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Would You be Confident?

Posted by Larry Doyle on August 14, 2009 3:33 PM |

I am an eternal optimist. I would also like to think I understand the fundamentals of the economy, and that I present a balanced approach here at Sense on Cents. So let’s pursue the truth.

The market is being hit 1-1.5% today on a retracement in the Consumer Confidence report this morning. While the equity markets have had an enormous rebound over the last few months, there is little doubt that the divide between Wall Street and Main Street has never been wider.

What impacts the consumer? In my opinion, the noise on Wall Street does not impact most Americans. What does? Job status, home value, and access to credit.  How are Americans feeling on these fronts?

1. Jobs: the underemployment rate of 16.3% is forecasted to move higher and stay high. A little disconcerting, you think?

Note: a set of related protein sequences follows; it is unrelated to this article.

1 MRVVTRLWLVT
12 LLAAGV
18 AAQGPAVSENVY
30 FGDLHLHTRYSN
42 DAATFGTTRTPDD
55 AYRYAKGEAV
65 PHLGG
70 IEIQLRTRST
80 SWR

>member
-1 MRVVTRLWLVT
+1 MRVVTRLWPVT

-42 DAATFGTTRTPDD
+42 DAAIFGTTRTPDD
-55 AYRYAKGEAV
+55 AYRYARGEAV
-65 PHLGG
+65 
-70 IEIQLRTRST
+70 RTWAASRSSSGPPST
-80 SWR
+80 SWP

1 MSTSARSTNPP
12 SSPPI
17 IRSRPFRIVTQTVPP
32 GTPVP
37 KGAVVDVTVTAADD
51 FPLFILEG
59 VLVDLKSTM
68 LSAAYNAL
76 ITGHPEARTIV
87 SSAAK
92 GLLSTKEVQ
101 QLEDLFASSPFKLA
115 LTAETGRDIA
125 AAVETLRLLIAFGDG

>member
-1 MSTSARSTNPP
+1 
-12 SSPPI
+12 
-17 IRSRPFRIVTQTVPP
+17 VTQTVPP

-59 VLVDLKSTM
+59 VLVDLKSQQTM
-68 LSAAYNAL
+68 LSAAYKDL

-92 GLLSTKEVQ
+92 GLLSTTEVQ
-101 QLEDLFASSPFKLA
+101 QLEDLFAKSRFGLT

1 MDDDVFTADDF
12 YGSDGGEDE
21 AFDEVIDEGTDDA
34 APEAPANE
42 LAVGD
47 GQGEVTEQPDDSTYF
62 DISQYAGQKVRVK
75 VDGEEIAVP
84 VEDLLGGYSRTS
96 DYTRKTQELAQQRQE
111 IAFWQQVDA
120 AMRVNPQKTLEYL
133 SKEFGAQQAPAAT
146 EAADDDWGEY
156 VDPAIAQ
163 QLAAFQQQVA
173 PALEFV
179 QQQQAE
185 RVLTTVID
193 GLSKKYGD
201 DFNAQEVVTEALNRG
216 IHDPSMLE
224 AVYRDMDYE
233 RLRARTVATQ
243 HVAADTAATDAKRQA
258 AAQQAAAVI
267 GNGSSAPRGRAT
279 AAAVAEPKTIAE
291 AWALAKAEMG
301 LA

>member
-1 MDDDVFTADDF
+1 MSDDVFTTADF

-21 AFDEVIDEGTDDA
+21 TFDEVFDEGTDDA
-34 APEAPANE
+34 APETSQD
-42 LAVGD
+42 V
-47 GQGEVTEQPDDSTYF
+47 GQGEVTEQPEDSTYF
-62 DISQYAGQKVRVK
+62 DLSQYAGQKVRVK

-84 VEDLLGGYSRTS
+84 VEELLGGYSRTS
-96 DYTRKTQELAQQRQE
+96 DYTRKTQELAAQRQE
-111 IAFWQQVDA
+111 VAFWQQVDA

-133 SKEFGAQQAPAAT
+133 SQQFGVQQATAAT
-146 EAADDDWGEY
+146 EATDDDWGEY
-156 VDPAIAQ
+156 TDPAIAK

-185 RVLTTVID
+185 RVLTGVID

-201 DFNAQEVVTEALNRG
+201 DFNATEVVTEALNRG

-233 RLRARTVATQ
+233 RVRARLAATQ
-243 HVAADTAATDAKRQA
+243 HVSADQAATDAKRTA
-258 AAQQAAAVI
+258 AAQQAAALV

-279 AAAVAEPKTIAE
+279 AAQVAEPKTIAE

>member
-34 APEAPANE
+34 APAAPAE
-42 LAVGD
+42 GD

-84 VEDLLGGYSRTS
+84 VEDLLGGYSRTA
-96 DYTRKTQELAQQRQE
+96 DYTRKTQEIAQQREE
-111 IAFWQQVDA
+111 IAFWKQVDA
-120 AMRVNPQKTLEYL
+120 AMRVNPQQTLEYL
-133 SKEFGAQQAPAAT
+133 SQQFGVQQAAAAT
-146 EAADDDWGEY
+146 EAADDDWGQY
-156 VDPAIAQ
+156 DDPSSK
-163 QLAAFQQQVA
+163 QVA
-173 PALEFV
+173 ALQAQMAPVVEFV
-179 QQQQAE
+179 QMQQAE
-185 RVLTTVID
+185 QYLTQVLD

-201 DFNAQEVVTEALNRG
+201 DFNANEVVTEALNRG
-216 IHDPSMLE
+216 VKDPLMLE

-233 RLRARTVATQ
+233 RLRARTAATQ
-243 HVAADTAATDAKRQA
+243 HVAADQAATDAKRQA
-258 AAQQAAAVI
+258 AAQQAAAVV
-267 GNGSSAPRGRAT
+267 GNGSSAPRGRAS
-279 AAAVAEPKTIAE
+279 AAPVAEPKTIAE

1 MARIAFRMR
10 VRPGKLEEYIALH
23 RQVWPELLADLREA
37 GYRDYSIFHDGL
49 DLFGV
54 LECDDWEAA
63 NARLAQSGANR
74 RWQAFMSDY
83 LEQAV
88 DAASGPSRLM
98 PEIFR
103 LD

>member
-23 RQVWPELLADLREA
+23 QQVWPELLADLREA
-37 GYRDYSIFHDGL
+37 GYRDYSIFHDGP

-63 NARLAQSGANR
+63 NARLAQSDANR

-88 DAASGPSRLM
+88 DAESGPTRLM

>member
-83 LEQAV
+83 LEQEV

2. Home Value: foreclosures are continuing to surge, home prices are continuing to trend lower, and no reason for slowing on either front. Not generating lots of confidence here.

3. Credit: hat tip to MC from Investor Rebellion for sharing a story put out the other day by The Wall Street Journal which highlights how consumers’ credit cards are being discontinued indiscriminately without notice. This report, Cardholders Get Rude Surprise at the Register, is a true sign of the times.

Think about this scenario for a second. How humiliating and unsettling would it be to experience having your card rejected without notice. Do you think these people are going to rush out to do more shopping? Do you think their confidence may take a hit just a little?

Why is Wall Street, which is making all this “supposed” money and handing out enormous guarantees to certain employees, cutting credit lines? What do these banks see on the economic landscape?

Wall Street economists and analysts may be confident about future prospects, but I have yet to see one of them effectively address any of these three concerns which most impact Main Street.


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